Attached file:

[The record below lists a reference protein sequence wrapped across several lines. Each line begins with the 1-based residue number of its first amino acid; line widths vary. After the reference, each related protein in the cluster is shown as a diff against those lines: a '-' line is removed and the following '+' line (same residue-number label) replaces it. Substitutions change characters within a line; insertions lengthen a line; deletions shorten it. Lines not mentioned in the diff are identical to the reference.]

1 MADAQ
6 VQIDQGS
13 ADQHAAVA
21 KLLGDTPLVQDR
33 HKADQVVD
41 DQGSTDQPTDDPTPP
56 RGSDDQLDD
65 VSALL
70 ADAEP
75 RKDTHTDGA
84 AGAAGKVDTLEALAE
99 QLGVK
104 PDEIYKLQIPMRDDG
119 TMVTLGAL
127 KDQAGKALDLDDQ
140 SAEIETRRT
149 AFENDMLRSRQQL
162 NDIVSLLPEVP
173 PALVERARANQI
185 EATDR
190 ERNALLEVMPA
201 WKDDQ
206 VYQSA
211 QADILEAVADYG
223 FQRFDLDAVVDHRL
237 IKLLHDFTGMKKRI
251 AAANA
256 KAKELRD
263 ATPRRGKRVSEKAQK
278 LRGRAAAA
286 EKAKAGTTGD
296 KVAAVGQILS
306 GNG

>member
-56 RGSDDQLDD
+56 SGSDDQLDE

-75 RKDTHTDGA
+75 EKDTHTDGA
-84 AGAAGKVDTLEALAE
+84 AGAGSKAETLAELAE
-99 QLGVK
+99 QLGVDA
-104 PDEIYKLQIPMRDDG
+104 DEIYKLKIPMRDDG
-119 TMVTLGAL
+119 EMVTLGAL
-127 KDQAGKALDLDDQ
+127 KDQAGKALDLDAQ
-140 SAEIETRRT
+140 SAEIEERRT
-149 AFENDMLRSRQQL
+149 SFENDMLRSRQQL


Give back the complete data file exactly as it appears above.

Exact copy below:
[The record below lists a reference protein sequence wrapped across several lines. Each line begins with the 1-based residue number of its first amino acid; line widths vary. After the reference, each related protein in the cluster is shown as a diff against those lines: a '-' line is removed and the following '+' line (same residue-number label) replaces it. Substitutions change characters within a line; insertions lengthen a line; deletions shorten it. Lines not mentioned in the diff are identical to the reference.]

1 MADAQ
6 VQIDQGS
13 ADQHAAVA
21 KLLGDTPLVQDR
33 HKADQVVD
41 DQGSTDQPTDDPTPP
56 RGSDDQLDD
65 VSALL
70 ADAEP
75 RKDTHTDGA
84 AGAAGKVDTLEALAE
99 QLGVK
104 PDEIYKLQIPMRDDG
119 TMVTLGAL
127 KDQAGKALDLDDQ
140 SAEIETRRT
149 AFENDMLRSRQQL
162 NDIVSLLPEVP
173 PALVERARANQI
185 EATDR
190 ERNALLEVMPA
201 WKDDQ
206 VYQSA
211 QADILEAVADYG
223 FQRFDLDAVVDHRL
237 IKLLHDFTGMKKRI
251 AAANA
256 KAKELRD
263 ATPRRGKRVSEKAQK
278 LRGRAAAA
286 EKAKAGTTGD
296 KVAAVGQILS
306 GNG

>member
-56 RGSDDQLDD
+56 SGSDDQLDE

-75 RKDTHTDGA
+75 EKDTHTDGA
-84 AGAAGKVDTLEALAE
+84 AGAGSKAETLAELAE
-99 QLGVK
+99 QLGVDA
-104 PDEIYKLQIPMRDDG
+104 DEIYKLKIPMRDDG
-119 TMVTLGAL
+119 EMVTLGAL
-127 KDQAGKALDLDDQ
+127 KDQAGKALDLDAQ
-140 SAEIETRRT
+140 SAEIEERRT
-149 AFENDMLRSRQQL
+149 SFENDMLRSRQQL